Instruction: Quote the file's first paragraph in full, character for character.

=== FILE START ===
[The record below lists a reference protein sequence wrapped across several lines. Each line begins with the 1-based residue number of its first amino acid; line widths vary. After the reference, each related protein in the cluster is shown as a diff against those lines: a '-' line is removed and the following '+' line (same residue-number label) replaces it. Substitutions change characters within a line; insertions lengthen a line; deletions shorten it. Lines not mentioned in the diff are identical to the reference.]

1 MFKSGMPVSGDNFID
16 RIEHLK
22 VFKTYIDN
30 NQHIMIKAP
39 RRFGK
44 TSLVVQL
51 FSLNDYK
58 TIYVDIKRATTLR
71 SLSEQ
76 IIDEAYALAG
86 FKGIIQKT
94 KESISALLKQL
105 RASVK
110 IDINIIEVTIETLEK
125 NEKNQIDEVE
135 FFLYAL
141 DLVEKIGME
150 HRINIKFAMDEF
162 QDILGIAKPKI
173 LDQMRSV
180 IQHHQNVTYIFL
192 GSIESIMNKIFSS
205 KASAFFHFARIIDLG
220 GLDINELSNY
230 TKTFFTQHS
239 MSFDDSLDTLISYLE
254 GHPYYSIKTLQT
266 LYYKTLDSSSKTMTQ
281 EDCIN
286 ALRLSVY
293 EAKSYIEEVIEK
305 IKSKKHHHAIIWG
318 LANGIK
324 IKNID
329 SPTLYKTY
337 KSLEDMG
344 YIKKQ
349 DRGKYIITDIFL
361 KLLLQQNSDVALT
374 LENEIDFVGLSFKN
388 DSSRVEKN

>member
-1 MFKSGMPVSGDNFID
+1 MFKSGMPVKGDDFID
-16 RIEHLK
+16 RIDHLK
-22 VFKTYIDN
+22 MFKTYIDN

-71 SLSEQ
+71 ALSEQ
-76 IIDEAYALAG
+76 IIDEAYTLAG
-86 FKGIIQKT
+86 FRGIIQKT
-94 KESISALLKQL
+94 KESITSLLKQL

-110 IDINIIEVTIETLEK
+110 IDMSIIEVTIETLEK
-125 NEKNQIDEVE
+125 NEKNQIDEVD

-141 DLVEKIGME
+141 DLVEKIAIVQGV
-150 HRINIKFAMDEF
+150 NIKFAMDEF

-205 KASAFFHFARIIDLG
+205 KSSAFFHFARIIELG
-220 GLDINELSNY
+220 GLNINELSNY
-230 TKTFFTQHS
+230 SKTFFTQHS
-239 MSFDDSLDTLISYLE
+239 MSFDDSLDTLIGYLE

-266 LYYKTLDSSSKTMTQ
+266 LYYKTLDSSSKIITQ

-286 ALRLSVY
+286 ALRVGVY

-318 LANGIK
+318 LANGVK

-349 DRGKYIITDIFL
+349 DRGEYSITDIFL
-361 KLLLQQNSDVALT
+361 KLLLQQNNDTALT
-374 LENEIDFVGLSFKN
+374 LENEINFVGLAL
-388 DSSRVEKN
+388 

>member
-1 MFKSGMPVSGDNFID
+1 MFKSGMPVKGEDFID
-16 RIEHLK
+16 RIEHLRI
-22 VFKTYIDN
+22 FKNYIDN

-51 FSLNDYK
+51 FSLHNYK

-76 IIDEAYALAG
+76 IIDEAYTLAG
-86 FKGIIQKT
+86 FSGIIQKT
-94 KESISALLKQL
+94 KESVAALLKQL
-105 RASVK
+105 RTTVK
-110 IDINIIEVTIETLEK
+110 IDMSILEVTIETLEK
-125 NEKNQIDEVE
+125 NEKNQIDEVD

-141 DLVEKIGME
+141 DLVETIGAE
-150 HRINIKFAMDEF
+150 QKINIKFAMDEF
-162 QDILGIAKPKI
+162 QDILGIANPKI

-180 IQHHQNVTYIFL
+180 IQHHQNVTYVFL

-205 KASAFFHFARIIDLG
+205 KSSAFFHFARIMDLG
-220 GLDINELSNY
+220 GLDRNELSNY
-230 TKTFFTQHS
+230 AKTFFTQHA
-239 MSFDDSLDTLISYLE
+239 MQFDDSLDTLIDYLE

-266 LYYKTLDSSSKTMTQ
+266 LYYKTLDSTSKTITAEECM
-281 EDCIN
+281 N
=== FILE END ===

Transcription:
[The record below lists a reference protein sequence wrapped across several lines. Each line begins with the 1-based residue number of its first amino acid; line widths vary. After the reference, each related protein in the cluster is shown as a diff against those lines: a '-' line is removed and the following '+' line (same residue-number label) replaces it. Substitutions change characters within a line; insertions lengthen a line; deletions shorten it. Lines not mentioned in the diff are identical to the reference.]